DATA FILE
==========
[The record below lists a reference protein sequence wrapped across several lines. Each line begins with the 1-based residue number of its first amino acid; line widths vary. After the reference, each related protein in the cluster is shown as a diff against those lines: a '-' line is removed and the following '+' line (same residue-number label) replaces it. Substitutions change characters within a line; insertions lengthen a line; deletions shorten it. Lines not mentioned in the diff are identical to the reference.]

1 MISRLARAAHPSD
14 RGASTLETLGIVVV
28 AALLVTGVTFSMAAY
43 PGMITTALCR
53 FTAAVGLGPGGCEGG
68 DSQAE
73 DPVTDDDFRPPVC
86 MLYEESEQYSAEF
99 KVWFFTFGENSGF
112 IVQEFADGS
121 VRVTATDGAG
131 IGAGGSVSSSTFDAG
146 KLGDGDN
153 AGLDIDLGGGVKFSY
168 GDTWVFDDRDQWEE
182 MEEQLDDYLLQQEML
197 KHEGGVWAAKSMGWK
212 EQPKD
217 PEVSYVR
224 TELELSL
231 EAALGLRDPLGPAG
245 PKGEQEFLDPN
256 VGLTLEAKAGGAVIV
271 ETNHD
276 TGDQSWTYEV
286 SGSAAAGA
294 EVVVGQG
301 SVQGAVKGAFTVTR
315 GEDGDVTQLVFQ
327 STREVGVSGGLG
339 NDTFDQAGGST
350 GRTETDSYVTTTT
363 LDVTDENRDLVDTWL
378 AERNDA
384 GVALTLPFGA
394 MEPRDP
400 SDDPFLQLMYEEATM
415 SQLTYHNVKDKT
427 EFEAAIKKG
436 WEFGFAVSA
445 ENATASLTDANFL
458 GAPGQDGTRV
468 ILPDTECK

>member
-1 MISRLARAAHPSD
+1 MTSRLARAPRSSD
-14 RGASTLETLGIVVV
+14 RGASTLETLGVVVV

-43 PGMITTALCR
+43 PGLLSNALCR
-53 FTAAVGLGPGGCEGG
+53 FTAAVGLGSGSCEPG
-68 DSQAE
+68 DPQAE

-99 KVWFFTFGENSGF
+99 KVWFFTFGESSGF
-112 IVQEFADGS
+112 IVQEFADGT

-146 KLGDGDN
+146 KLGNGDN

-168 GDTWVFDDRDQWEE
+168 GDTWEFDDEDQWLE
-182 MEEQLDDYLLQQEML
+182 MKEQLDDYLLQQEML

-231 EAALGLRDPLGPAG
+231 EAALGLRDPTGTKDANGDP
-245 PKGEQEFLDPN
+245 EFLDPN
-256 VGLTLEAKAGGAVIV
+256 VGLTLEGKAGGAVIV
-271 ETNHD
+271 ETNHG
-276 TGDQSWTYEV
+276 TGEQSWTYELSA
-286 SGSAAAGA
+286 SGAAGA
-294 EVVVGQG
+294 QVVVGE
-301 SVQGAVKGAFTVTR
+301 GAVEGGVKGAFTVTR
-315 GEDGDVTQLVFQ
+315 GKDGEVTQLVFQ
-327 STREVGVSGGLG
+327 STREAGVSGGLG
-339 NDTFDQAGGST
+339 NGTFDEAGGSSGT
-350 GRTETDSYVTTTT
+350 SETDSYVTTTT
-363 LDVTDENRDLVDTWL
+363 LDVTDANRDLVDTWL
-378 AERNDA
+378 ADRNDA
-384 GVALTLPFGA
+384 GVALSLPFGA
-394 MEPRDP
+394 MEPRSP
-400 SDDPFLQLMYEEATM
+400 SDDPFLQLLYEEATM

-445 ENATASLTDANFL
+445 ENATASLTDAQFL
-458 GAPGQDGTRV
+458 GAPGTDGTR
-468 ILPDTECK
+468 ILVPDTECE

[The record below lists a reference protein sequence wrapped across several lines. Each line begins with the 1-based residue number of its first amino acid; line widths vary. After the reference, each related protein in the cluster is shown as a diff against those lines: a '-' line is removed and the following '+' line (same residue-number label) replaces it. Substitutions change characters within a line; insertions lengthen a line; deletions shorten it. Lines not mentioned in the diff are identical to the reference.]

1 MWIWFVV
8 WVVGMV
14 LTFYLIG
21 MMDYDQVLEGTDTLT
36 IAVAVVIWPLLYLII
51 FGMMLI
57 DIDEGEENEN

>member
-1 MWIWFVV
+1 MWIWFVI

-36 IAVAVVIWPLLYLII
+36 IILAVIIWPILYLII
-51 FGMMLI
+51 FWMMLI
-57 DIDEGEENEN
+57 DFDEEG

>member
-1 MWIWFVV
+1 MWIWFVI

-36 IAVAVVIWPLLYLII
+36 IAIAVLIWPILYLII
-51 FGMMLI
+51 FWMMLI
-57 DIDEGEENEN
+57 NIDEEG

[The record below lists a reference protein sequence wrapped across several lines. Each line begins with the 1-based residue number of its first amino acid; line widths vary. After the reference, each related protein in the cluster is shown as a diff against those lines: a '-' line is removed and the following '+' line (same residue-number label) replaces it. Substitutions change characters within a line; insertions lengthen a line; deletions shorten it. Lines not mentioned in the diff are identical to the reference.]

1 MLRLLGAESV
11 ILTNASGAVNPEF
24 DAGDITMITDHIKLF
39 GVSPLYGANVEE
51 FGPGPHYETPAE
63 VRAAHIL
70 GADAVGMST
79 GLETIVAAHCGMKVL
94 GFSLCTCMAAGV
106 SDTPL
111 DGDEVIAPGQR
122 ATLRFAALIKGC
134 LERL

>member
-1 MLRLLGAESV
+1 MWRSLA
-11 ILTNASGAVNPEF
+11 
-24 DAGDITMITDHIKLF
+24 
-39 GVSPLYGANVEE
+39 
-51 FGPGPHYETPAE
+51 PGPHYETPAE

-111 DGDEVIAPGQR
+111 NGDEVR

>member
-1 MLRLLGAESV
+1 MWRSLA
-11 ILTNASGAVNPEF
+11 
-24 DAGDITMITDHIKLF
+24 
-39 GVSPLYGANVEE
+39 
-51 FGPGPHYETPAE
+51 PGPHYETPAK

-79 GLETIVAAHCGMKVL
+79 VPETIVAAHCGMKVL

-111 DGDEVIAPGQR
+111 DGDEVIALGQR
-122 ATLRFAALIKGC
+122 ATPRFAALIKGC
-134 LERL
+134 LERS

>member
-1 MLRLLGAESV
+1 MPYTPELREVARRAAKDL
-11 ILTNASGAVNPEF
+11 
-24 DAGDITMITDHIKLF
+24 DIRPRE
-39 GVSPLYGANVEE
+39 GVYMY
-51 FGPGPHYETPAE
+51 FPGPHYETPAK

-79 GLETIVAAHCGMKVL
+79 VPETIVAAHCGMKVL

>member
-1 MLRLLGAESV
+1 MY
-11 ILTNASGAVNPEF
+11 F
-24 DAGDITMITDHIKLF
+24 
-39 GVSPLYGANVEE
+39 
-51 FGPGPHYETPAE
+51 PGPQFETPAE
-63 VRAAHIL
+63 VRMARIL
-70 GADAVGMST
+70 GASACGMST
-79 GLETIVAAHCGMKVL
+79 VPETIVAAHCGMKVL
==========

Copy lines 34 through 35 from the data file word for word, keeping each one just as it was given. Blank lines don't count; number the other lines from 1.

363 LDVTDENRDLVDTWL
378 AERNDA